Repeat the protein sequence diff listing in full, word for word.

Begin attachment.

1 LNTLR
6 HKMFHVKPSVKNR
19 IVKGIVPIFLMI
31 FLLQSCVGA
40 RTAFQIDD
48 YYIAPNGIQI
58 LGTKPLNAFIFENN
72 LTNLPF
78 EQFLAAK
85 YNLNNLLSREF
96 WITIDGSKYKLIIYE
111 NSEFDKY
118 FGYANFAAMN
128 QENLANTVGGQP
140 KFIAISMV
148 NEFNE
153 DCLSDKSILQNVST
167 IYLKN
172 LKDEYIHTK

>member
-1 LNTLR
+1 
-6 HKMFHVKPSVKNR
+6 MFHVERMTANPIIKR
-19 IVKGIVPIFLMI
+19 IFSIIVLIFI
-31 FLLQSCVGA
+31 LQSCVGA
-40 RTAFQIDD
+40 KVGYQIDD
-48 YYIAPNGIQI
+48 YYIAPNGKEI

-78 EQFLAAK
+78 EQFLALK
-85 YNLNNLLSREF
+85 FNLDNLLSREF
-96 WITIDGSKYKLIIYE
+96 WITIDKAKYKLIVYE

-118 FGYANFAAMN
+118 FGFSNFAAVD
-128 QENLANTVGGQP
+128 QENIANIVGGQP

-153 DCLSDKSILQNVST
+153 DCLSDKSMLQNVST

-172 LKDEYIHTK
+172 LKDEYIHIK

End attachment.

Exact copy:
1 LNTLR
6 HKMFHVKPSVKNR
19 IVKGIVPIFLMI
31 FLLQSCVGA
40 RTAFQIDD
48 YYIAPNGIQI
58 LGTKPLNAFIFENN
72 LTNLPF
78 EQFLAAK
85 YNLNNLLSREF
96 WITIDGSKYKLIIYE
111 NSEFDKY
118 FGYANFAAMN
128 QENLANTVGGQP
140 KFIAISMV
148 NEFNE
153 DCLSDKSILQNVST
167 IYLKN
172 LKDEYIHTK

>member
-1 LNTLR
+1 
-6 HKMFHVKPSVKNR
+6 MFHVERMTANPIIKR
-19 IVKGIVPIFLMI
+19 IFSIIVLIFI
-31 FLLQSCVGA
+31 LQSCVGA
-40 RTAFQIDD
+40 KVGYQIDD
-48 YYIAPNGIQI
+48 YYIAPNGKEI

-78 EQFLAAK
+78 EQFLALK
-85 YNLNNLLSREF
+85 FNLDNLLSREF
-96 WITIDGSKYKLIIYE
+96 WITIDKAKYKLIVYE

-118 FGYANFAAMN
+118 FGFSNFAAVD
-128 QENLANTVGGQP
+128 QENIANIVGGQP

-153 DCLSDKSILQNVST
+153 DCLSDKSMLQNVST

-172 LKDEYIHTK
+172 LKDEYIHIK